Investing isn't just for wealthy people -- although the share prices of Apple (AAPL 1.30%) and Amazon (AMZN -0.29%) might indicate otherwise. In truth, you can build a growth-oriented investment portfolio even if you only have $10 a month to spare. Two low-dollar options are penny stocks, which have been around as long as stock markets have, and fractional shares, which are a relatively new development in the financial industry.

Penny stocks trade for less than $5 per share. Some are traded on the major stock exchanges, like the NYSE, but many are traded directly between buyers and sellers in what's called the over-the-counter (OTC) market. Fractional shares are a different thing entirely. These are portions of full stock that shares that you buy for a portion of the full stock price. In other words, if Apple's $320-plus price tag is too high for you, you could buy a fraction of it. One-quarter of an Apple share would cost you 25% of the full share price, or around $80.

Woman sitting down with stacks of pennies in front of her

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Penny stocks: unregulated, illiquid

As an investor who's light on cash, you might like the idea of penny stock investing. You may have even heard of some wild penny stock success stories. The best known of these is Monster Beverage (MNST 1.09%), formerly known as Hansen Natural. In 1995, MNST was trading for less than $1. Today, the stock trades at around $70.

Unfortunately, the Monster Beverage story is a tiny minority in the landscape of penny stocks. In reality, most penny stocks will fail and shut down, leaving investors with nothing. There are several reasons why this happens. Some of these companies aren't even legitimate. Most have poor business plans and limited access to capital.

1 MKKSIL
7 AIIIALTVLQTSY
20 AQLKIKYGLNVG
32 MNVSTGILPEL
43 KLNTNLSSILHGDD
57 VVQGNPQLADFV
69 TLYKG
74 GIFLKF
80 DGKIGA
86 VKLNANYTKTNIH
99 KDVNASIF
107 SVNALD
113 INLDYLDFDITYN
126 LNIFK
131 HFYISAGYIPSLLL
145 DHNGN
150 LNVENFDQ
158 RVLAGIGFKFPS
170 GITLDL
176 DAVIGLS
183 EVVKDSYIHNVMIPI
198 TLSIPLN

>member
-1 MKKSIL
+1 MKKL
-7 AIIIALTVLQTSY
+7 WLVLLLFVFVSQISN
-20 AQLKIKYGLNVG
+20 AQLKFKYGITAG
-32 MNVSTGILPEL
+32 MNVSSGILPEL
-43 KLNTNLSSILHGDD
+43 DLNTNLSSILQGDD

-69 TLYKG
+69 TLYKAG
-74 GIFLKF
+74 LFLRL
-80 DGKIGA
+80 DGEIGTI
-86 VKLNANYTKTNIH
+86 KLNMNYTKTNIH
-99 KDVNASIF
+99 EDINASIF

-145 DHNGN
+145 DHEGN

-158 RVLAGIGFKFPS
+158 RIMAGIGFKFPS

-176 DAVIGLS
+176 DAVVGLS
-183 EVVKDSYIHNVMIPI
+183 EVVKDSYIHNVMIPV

Before you put your money into penny stocks, you should know these three things:

  1. OTC penny stocks are not regulated by the SEC. Public companies report their quarterly and annual earnings, among other things, because the SEC requires it. OTC stocks are not subject to those same requirements. And because there's so little public information on these companies, analysts don't follow them. That means you have to make trading decisions based solely on what the company tells you, which could be incomplete or even inaccurate.
  2. Penny stocks are prone to scams. Without regulation in place, penny stock investors can make wild claims to promote the companies they own to the masses. The masses buy in and the stock price rises. At that point, the masterminds behind the scam dump their shares at an inflated price. The stock price will crash, leaving all other investors with a worthless position.
  3. Penny stocks are not liquid. If you need to sell your shares of Apple or Amazon, you can always find a buyer. Not so with penny stocks, particularly those that aren't exchange-traded. You can't liquidate your position until someone wants to buy that penny stock at your price. And that could be a long time, or never.

Fractional shares: the real deal, on a smaller scale

As with penny stocks, fractional shares can be purchased with a low-dollar budget. If you have a brokerage account with Fidelity, you can buy NYSE and NASDAQ stocks and some ETFs, in increments as low as .001 shares at a time. On a $10 position, that's a $0.01 stock purchase. Or, with the new Schwab (SCHW -0.92%) feature recently released, you can invest as little as $5 per company. Schwab's offering will give you your pick of 10 top U.S. companies, including Alphabet (GOOG -0.28%), McDonald's (MCD -0.35%), and Target (TGT 0.96%).

Where fractional shares differ from penny stocks is in quality. You don't have to buy into an unregulated, unproven business model. You have your choice of the same established companies that are followed by analysts and owned by institutional investors. Outside of the price point and the unit of ownership, there are really only a few differences between fractional investing and traditional investing:

  1. Fractional investing isn't yet widely available. Fidelity and Schwab both offer the service. You can also buy fractional shares via several investing apps like Robinhood, M1 Finance, and Betterment.
  2. You can't participate in proxy voting for your fractional shares.
  3. If you want to switch brokerages, you may have to liquidate your fractional shares first.

Beyond those inconveniences, fractional investing carries the same risks and rewards as traditional investing.

Fractional shares are safer

At the end of the day, fractional share investing is the safer choice for small-dollar equity buys. You can start with $50 to build a diversified portfolio of high-quality, reputable companies that you can follow in financial media, and then dedicate $10 monthly to increase your positions. That sure beats throwing even $5 at an unregulated operation that could fold up and disappear tomorrow.